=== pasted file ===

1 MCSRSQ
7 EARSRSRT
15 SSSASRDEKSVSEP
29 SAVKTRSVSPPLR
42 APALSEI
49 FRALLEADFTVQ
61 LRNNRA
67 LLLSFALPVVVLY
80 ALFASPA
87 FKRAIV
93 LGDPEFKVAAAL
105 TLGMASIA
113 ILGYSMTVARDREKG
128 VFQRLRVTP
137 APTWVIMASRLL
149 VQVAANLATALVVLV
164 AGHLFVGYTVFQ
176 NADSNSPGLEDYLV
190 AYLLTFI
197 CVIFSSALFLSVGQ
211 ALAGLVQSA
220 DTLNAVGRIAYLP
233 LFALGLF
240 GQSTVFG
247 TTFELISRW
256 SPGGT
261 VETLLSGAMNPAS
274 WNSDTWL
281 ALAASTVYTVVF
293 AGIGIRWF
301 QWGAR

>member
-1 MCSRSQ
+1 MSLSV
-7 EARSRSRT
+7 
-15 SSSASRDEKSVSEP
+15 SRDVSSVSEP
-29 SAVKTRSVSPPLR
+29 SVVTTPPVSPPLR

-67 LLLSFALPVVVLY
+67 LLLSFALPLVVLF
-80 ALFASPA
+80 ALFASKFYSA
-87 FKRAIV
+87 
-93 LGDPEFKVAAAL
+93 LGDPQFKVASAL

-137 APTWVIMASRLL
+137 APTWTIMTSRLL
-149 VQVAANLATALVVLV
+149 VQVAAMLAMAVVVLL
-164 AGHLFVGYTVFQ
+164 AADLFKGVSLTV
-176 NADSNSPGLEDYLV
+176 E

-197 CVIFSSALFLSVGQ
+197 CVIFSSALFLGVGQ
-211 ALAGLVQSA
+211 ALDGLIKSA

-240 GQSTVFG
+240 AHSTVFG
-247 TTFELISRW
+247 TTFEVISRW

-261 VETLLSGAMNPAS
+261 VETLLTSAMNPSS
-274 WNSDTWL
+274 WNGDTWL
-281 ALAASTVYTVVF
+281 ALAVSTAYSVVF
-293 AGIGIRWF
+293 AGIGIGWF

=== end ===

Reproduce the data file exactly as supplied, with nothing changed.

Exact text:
1 MCSRSQ
7 EARSRSRT
15 SSSASRDEKSVSEP
29 SAVKTRSVSPPLR
42 APALSEI
49 FRALLEADFTVQ
61 LRNNRA
67 LLLSFALPVVVLY
80 ALFASPA
87 FKRAIV
93 LGDPEFKVAAAL
105 TLGMASIA
113 ILGYSMTVARDREKG
128 VFQRLRVTP
137 APTWVIMASRLL
149 VQVAANLATALVVLV
164 AGHLFVGYTVFQ
176 NADSNSPGLEDYLV
190 AYLLTFI
197 CVIFSSALFLSVGQ
211 ALAGLVQSA
220 DTLNAVGRIAYLP
233 LFALGLF
240 GQSTVFG
247 TTFELISRW
256 SPGGT
261 VETLLSGAMNPAS
274 WNSDTWL
281 ALAASTVYTVVF
293 AGIGIRWF
301 QWGAR

>member
-1 MCSRSQ
+1 MSLSV
-7 EARSRSRT
+7 
-15 SSSASRDEKSVSEP
+15 SRDVSSVSEP
-29 SAVKTRSVSPPLR
+29 SVVTTPPVSPPLR

-67 LLLSFALPVVVLY
+67 LLLSFALPLVVLF
-80 ALFASPA
+80 ALFASKFYSA
-87 FKRAIV
+87 
-93 LGDPEFKVAAAL
+93 LGDPQFKVASAL

-137 APTWVIMASRLL
+137 APTWTIMTSRLL
-149 VQVAANLATALVVLV
+149 VQVAAMLAMAVVVLL
-164 AGHLFVGYTVFQ
+164 AADLFKGVSLTV
-176 NADSNSPGLEDYLV
+176 E

-197 CVIFSSALFLSVGQ
+197 CVIFSSALFLGVGQ
-211 ALAGLVQSA
+211 ALDGLIKSA

-240 GQSTVFG
+240 AHSTVFG
-247 TTFELISRW
+247 TTFEVISRW

-261 VETLLSGAMNPAS
+261 VETLLTSAMNPSS
-274 WNSDTWL
+274 WNGDTWL
-281 ALAASTVYTVVF
+281 ALAVSTAYSVVF
-293 AGIGIRWF
+293 AGIGIGWF